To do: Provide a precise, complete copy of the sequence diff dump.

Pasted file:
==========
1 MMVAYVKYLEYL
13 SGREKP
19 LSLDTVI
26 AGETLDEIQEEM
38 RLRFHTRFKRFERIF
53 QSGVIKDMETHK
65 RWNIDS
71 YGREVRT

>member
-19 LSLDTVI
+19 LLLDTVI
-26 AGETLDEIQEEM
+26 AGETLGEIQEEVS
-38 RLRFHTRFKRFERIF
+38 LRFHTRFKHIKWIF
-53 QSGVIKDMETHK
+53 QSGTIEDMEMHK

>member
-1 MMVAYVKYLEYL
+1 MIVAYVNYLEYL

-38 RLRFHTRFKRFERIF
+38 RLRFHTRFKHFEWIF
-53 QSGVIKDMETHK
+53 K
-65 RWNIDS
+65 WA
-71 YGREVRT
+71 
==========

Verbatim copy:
1 MMVAYVKYLEYL
13 SGREKP
19 LSLDTVI
26 AGETLDEIQEEM
38 RLRFHTRFKRFERIF
53 QSGVIKDMETHK
65 RWNIDS
71 YGREVRT

>member
-19 LSLDTVI
+19 LLLDTVI
-26 AGETLDEIQEEM
+26 AGETLGEIQEEVS
-38 RLRFHTRFKRFERIF
+38 LRFHTRFKHIKWIF
-53 QSGVIKDMETHK
+53 QSGTIEDMEMHK

>member
-1 MMVAYVKYLEYL
+1 MIVAYVNYLEYL

-38 RLRFHTRFKRFERIF
+38 RLRFHTRFKHFEWIF
-53 QSGVIKDMETHK
+53 K
-65 RWNIDS
+65 WA
-71 YGREVRT
+71 